However, the hearing record does not support the parents' contention that the student required instruction utilizing the DIR methodology in order to receive an educational benefit.  According to the student's father, the student received instruction utilizing applied behavior analysis (ABA) based methodologies for one semester of school when the student was somewhere between three and five years old (Tr. pp. 1197-1202).  The student's father testified that the student did not respond well to ABA, as she became frightened of the bathroom and did not want to go to school (Tr. pp. 1198-99).  Conversely, the student's father testified that when the student was exposed to DIR methodologies, the student was "very responsive" (Tr. p. 1201).  The parents removed the student from the ABA-based program because they felt "it was not the right approach at that time" (Tr. p. 1199).  For the next school year, the student was placed in a district 12:1+1 kindergarten class, which was unable to manage the student's behaviors, leading to the parents and district agreeing to place the student in a State-approved nonpublic school for the remainder of the year (Tr. pp. 1206-10).  The parents ended up placing the student in the same school where she had previously received instruction utilizing ABA based methodologies because they were "familiar with the school" and the student "would have a place to go" (Tr. p. 1210-11).  According to a social history update conducted in July 2006, the student's mother believed that the school's teaching methodology was "too rigid" for the student and the student needed "to be taught through a number of modalities in order to succeed" (Parent Ex. J at p. 2).  For the next school year the parents placed the student at the Rebecca School, which utilizes the DIR methodology, and the student attended the Rebecca School from September 2006 through the date of the hearing (Tr. pp. 674, 680, 1212).

            At the time of the May 2012 CSE meeting, the student's father and Rebecca School teacher expressed their belief that the student required instruction utilizing DIR teaching methodologies (Parent Ex. II at p. 4).  However, there is no indication in the hearing record that the parent or teacher provided a reason for their opinion during the meeting, other than the teacher's statement that it "is how [the student] learns" and the parent's statement that the student had made progress (id.).  While the hearing record supports the father's belief that the student benefitted from and made progress from instruction utilizing the DIR methodology employed by the Rebecca School, and the parent and the student's teacher noted their preference for instruction utilizing DIR during the May 2012 CSE meeting, the evidence does not establish that the student could only receive educational benefits through the exclusive use of DIR methodology.  Accordingly, under these circumstances the CSE was not required to limit the professional discretion provided to teachers and providers in the delivery of the student's services to one specific methodology in order for the student to receive a FAPE.[12]

b. Music Therapy

            The parents further assert that the IHO erred in determining that the May 2012 CSE's decision not to include music therapy as a methodology for the delivery of counseling was not a denial of FAPE.  However, while the parents' desire for the student to receive music therapy is understandable, under the circumstances presented it is not a service that the district was required to include in the May 2012 IEP (see N.K. v. New York City Dep't of Educ., 961 F.Supp.2d 577, 592-93 [S.D.N.Y. 2013]).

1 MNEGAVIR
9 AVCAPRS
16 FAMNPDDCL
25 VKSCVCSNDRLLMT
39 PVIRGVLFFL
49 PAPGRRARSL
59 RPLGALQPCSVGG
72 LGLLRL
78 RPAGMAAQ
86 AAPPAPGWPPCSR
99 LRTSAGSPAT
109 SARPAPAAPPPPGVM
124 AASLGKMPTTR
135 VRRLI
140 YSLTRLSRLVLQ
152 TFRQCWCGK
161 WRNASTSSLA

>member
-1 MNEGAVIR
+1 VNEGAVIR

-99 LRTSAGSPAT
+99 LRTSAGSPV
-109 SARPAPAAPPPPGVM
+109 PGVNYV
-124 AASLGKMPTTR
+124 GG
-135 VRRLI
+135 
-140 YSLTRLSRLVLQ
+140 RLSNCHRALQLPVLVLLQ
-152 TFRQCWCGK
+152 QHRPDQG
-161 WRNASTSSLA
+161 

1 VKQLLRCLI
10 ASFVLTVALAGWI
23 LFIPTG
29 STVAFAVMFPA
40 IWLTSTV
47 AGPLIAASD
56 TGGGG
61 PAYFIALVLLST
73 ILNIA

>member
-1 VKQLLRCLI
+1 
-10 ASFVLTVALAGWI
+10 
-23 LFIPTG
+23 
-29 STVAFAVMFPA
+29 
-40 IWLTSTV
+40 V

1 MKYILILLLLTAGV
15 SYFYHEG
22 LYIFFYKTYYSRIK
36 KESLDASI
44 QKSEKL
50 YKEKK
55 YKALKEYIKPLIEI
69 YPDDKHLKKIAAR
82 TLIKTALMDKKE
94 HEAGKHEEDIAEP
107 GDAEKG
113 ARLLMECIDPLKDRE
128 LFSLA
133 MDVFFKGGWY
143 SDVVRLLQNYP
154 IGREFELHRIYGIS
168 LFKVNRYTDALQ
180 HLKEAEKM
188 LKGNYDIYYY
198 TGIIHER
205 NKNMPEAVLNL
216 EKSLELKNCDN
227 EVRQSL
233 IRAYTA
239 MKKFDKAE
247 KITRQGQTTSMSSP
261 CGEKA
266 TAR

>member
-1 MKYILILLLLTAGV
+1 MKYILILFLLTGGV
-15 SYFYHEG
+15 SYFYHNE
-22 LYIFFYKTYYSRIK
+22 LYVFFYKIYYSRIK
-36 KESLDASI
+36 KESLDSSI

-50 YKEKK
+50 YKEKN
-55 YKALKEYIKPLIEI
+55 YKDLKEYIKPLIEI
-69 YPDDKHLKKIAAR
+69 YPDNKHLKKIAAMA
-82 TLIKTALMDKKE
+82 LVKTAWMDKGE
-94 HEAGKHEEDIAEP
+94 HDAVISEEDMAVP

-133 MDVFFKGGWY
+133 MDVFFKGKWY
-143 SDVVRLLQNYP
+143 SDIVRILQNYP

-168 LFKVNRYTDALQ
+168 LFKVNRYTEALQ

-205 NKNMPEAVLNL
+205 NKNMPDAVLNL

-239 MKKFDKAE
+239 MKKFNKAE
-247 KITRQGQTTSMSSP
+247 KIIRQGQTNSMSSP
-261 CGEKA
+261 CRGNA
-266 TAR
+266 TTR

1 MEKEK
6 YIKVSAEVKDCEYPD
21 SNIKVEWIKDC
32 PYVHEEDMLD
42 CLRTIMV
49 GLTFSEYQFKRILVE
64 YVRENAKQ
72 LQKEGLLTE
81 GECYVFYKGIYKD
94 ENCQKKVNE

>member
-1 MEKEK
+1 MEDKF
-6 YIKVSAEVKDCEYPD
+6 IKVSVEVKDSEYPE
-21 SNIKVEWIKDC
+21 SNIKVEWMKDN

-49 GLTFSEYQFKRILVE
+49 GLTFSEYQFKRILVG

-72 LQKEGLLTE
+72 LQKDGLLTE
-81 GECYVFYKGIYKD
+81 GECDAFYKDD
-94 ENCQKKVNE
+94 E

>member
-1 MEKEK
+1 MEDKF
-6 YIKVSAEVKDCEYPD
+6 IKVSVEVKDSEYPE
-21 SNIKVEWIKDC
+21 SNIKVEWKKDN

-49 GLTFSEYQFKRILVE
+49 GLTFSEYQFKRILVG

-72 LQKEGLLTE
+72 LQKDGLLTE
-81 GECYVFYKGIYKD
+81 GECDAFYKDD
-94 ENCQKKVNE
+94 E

The Rebecca School program director and the Rebecca School music therapy coordinator described music therapy as a mental health service, and the program director further categorized it as "a methodology to be able to provide counseling" (Tr. pp. 692-92, 936).  The program director also explained that the Rebecca School has a mental health team assess each student to determine which modality would be best suited to deliver counseling services (Tr. p. 694). She testified that music therapy was necessary for the student because the student would have had difficulty with other forms of counseling (Tr. pp. 694-95).  The Rebecca School social worker, who attended the May 2012 CSE meeting, testified that the student received music therapy at the Rebecca School instead of counseling because "music is a highly motivating activity" and "[i]t facilitates her engagement and ability to relate" (Tr. p. 900).  The music therapy coordinator testified that the student responded "very innately and immediately" to music, explaining that while the student had difficulty responding to verbal directions, she responded immediately if directions were presented in a musical format (Tr. pp. 944-45).  Nevertheless, according to the December 2011 Rebecca School progress report, the student was able to communicate verbally in a non-musical setting and had improved in her ability to initiate interactions unrelated to music (Dist. Ex. 7 at pp. 1-2, 12-13).  Although the student may have benefitted more from music therapy than from other forms of counseling due to her ability to maintain musical interactions longer than other forms of communication, the hearing record does not support a finding that the student would not have benefitted from other forms of counseling such that the failure to provide music therapy constituted a denial of a FAPE (see Walczak, 142 F.3d at 132).[13]